One of the chief architects of President Barack Obama's failing health care law, Dr. Ezekiel Emanuel, recently brushed aside news that health care premiums under the law are going to skyrocket.
News broke Monday that premiums are set to soar 22-25 percent on average for users of most Obamacare health care plans next year, despite claims that the law would curb rising costs.
That's only a national average, however, as many states could see their premiums more than double. In the case of one state, Arizona, some residents are looking at potential premium hikes of more than 116 percent.
But according to Emanuel, the premium increases are actually "not a big increase" at all. Or at least that's what he claimed Tuesday during an interview with Stephanie Ruhle on MSNBC after she asked him why Americans should have "faith" in the ailing health care law.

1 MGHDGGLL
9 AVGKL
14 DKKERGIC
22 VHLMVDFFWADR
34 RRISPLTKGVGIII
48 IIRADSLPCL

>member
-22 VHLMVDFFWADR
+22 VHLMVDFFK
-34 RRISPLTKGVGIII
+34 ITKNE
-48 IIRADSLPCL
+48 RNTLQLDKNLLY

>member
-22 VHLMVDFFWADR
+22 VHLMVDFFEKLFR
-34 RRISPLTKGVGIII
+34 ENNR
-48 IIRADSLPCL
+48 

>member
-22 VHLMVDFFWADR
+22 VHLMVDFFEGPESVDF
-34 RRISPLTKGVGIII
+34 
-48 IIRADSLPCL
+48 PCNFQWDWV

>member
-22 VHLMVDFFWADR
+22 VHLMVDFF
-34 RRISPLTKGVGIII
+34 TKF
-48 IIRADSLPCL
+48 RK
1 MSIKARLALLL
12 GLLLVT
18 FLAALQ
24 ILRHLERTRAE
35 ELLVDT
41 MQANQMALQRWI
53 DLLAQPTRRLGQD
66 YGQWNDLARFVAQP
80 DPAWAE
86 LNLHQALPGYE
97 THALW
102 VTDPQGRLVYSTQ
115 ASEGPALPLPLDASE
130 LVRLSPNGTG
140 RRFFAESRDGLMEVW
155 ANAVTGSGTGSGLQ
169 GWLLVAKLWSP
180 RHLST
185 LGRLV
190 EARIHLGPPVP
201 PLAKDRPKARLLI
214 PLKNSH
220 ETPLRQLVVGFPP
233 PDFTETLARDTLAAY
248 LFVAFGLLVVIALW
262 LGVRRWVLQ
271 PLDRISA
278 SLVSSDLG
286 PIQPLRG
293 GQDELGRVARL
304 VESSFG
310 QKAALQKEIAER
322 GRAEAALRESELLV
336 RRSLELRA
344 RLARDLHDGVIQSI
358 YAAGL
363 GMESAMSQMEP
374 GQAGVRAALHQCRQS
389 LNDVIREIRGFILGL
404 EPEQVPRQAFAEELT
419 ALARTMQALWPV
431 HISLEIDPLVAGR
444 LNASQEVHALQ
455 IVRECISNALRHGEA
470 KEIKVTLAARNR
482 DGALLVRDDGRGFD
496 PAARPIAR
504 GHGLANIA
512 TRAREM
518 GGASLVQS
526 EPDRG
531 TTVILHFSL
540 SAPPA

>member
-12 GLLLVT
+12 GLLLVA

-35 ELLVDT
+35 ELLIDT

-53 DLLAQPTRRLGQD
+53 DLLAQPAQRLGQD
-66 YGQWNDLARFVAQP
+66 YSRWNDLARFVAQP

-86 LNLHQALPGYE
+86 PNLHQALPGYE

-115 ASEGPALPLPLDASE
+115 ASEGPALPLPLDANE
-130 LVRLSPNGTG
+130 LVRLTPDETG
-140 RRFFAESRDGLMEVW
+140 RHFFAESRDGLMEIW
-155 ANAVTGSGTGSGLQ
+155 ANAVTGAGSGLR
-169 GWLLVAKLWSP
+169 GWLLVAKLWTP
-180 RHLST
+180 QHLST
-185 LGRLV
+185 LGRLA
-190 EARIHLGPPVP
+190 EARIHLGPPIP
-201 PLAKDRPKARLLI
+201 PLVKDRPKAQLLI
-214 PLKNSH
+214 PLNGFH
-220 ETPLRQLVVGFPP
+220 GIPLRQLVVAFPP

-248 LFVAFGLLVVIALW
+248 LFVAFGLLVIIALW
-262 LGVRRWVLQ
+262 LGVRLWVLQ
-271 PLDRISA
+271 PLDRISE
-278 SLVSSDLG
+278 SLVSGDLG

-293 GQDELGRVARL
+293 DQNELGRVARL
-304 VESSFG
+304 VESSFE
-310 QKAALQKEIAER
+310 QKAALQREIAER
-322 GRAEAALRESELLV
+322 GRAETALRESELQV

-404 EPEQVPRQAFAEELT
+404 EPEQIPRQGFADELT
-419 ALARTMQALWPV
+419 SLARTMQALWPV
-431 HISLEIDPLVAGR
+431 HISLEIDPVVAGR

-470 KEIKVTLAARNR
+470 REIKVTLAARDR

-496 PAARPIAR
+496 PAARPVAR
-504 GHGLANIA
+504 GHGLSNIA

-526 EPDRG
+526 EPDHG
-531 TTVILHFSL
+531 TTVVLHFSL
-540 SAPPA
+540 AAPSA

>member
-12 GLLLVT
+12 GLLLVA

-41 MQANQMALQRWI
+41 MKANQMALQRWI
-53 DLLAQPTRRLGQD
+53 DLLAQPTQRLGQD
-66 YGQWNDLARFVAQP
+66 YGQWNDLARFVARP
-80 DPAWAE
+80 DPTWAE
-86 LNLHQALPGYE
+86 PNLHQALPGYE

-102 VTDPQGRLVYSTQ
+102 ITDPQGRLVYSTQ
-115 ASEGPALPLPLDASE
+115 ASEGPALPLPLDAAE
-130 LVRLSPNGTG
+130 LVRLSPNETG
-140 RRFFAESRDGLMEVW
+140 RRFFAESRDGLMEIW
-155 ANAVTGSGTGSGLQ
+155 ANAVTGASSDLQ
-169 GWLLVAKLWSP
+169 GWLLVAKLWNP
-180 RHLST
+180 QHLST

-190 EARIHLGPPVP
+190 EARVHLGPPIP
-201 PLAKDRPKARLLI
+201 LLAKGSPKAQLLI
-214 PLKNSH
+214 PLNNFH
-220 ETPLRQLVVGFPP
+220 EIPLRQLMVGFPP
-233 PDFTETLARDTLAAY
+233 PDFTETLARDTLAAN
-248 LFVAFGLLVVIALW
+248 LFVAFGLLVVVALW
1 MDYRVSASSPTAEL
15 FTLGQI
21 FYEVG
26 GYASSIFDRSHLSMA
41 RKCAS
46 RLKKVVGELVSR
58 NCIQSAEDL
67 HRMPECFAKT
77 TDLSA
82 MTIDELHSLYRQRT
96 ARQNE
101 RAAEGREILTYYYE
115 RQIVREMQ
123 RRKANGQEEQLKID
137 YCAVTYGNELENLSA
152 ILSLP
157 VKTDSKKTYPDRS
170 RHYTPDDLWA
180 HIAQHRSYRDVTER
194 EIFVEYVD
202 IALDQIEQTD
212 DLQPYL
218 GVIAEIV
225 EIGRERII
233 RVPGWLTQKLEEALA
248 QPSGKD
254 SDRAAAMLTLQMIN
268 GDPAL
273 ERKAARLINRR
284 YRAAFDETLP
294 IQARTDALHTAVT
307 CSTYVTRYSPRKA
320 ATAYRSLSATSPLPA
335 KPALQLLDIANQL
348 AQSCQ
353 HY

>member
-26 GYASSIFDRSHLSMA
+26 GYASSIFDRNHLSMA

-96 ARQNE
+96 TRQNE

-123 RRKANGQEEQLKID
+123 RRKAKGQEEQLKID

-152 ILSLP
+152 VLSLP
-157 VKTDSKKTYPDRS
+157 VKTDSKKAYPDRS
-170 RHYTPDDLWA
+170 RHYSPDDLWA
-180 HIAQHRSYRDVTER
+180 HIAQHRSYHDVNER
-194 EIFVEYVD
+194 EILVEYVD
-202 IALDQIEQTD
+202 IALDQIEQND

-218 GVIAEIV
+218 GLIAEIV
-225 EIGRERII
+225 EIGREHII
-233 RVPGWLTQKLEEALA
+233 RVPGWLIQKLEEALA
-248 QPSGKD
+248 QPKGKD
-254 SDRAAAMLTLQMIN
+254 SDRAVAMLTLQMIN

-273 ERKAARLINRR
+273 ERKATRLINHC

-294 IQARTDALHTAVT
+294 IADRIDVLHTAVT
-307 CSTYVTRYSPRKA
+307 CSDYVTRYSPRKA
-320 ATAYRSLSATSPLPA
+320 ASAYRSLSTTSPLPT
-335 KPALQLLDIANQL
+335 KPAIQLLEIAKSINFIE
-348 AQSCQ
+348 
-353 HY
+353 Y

"First of all, for those people who are getting insured on the exchanges, that 22 percent price rise is for the premium," Emanuel explained. "But 83 percent of them get subsidies."
"For those people who are getting subsidies, the vast majority of people, there will be no real change in their premiums because they get subsidies and the subsidies are linked to the premium increases," he added.
Emanuel's jargon-filled answer did not satisfy Ruhle. "Doctor, that’s so confusing," she interjected.
"It’s not a big increase," he responded, before alleging that health care costs are "down at historic lows for most people."
"Why does it have to be this complicated?" Ruhle inquired. "People just want to take care of their families, and they want to be able to afford it."
Emanuel responded by saying that 77 percent of people who use Obamacare can find plans that have premiums of $100 per month or less.
Jonathan Gruber, the mastermind behind the law, also failed to acknowledge the law's problems Wednesday, saying during an interview on CNN that the law is working for most Americans.